The end of history … in Australian universities

With Stephanie Forrest and Hannah Pandel

Executive Summary: Undergraduate history degrees in Australia fail to teach fundamental aspects of Australia’s history and how Australian liberal democracy came to be. Instead, they offer a range of disconnected subjects on narrow themes and issues—focusing on imperialism, popular culture, film studies, and ethnic/race history.

This report contains the results of a systematic review of the 739 history subjects offered across 34 Australian tertiary institutions in 2014, including 34 history programs and 10 separate ancient history programs.

Only 15 subjects out of 739 subjects surveyed covered British history, and of these, 6 were principally concerned with twentieth century British history—that is, the history of Britain after the colonisation of Australia.

Only 10 of the 34 universities surveyed offered subjects on the history of Britain as part of their history programs, even though Australian society is founded on British institutions. By contrast, 13 offered film studies subjects as part of their history programs More universities offered subjects on the history of popular culture (8) than offered subjects on intellectual history (6).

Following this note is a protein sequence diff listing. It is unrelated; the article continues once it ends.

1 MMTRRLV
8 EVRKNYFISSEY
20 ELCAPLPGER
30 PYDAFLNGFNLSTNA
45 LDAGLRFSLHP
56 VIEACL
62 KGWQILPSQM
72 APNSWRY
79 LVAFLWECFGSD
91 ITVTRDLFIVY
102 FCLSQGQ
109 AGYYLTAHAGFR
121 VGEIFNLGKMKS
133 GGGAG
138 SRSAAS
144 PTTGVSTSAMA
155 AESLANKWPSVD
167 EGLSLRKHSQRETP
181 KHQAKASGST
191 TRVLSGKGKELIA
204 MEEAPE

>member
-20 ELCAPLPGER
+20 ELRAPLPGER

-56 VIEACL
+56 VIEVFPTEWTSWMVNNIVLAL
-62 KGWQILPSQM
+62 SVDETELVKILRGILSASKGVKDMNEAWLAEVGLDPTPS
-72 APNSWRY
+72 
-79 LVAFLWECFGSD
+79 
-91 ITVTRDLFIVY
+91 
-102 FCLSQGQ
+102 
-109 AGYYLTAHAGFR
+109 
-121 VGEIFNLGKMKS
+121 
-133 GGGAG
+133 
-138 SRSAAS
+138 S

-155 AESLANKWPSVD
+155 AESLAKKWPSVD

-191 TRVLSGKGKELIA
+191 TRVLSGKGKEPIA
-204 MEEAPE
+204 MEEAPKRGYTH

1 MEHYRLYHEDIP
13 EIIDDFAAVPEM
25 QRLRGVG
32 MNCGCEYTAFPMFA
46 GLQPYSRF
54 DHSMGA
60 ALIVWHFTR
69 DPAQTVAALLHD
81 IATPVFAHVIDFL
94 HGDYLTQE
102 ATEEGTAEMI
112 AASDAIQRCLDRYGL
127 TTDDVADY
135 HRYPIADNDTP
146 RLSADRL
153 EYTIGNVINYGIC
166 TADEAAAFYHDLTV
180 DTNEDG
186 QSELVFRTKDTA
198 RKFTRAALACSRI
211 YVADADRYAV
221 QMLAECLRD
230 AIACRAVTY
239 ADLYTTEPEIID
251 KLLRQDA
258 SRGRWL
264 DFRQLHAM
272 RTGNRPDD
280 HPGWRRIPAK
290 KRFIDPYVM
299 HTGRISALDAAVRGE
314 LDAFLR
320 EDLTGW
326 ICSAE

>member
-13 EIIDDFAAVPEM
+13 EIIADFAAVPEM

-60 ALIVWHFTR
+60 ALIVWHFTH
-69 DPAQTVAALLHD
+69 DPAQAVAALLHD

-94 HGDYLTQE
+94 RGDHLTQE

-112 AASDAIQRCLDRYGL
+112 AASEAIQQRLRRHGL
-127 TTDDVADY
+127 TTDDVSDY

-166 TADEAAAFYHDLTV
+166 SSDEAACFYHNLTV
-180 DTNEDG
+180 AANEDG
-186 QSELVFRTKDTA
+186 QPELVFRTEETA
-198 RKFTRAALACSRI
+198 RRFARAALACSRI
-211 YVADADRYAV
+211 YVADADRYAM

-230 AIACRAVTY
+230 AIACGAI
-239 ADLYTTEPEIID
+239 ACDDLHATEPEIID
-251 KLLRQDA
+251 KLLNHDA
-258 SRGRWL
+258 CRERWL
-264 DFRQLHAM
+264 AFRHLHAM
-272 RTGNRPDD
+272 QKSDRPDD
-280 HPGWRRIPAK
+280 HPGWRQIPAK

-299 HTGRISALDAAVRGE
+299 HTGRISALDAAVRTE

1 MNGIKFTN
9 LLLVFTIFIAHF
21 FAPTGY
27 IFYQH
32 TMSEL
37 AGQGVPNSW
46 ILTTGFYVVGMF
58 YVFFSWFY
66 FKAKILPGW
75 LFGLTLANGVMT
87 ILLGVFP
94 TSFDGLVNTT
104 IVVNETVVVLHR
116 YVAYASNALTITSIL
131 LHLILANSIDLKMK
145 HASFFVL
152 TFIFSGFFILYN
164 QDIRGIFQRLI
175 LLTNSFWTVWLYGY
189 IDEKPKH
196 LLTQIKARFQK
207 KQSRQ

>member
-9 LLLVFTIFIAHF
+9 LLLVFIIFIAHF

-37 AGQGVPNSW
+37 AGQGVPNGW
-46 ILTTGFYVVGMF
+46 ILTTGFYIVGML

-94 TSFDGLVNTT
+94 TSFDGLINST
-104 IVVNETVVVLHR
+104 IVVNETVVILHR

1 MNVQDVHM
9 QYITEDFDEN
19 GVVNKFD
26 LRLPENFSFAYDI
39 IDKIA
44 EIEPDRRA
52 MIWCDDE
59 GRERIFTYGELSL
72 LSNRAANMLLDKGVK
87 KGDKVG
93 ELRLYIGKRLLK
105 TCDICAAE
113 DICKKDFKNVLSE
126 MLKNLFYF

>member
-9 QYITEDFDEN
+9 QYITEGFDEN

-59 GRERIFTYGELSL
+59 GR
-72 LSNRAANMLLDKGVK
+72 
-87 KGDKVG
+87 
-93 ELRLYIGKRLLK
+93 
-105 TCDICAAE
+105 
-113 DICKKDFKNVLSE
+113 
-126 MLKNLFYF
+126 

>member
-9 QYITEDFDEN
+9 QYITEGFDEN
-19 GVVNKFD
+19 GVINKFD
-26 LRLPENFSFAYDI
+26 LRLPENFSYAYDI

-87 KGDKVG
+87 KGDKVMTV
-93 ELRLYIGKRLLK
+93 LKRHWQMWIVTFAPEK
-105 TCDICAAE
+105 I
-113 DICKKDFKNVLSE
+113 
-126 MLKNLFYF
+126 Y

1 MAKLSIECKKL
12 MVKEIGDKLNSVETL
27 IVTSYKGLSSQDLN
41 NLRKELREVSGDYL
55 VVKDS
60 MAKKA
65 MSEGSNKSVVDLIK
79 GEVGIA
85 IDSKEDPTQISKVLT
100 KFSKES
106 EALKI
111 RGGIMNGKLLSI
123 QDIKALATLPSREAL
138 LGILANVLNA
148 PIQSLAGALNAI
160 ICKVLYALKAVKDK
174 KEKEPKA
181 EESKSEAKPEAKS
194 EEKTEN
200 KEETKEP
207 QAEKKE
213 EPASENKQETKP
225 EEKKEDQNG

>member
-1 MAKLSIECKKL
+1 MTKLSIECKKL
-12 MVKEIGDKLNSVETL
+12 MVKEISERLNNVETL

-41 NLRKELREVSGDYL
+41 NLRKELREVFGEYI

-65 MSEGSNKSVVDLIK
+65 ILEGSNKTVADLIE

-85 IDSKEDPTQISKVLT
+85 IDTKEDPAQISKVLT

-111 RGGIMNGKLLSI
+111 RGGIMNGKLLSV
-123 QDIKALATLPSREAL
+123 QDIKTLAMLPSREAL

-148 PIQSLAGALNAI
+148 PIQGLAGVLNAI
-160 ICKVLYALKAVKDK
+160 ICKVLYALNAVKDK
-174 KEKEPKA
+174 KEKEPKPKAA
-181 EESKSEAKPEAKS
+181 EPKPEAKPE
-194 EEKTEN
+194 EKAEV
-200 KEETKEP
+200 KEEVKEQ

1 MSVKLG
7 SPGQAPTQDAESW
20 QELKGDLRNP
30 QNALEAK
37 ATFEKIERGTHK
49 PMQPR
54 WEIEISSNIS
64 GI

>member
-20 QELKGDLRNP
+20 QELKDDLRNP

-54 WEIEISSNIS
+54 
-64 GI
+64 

The report also ranks universities depending on how closely they adhere to the Oxbridge model of historical comprehensiveness. Only the University of Sydney, Macquarie University and Monash University come close to the Oxbridge model. Some very small and new institutions — such as Campion College — rank as well on this measure as large and well-established universities like the University of Melbourne.

There is also a tendency for many smaller universities to offer subjects exclusively on Australian and twentieth century history, thus promoting a narrow and short-sighted view of history. Undergraduate history informs the next generation of historians, the next generation of history teachers, and their future students. This report raises concerns that a new generation of Australians will have a narrow and fragmented grasp of our heritage, and lack an understanding of the institutions that have made Australia free and prosperous.

Available in PDF here.